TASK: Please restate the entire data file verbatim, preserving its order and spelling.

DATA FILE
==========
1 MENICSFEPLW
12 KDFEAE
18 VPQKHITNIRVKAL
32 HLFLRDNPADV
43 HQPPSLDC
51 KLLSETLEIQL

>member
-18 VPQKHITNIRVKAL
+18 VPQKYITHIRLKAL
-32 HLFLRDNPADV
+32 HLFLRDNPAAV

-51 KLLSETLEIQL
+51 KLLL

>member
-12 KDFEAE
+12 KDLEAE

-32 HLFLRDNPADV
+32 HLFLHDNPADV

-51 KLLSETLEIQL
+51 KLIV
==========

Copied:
1 MENICSFEPLW
12 KDFEAE
18 VPQKHITNIRVKAL
32 HLFLRDNPADV
43 HQPPSLDC
51 KLLSETLEIQL

>member
-18 VPQKHITNIRVKAL
+18 VPQKYITHIRLKAL
-32 HLFLRDNPADV
+32 HLFLRDNPAAV

-51 KLLSETLEIQL
+51 KLLL

>member
-12 KDFEAE
+12 KDLEAE

-32 HLFLRDNPADV
+32 HLFLHDNPADV

-51 KLLSETLEIQL
+51 KLIV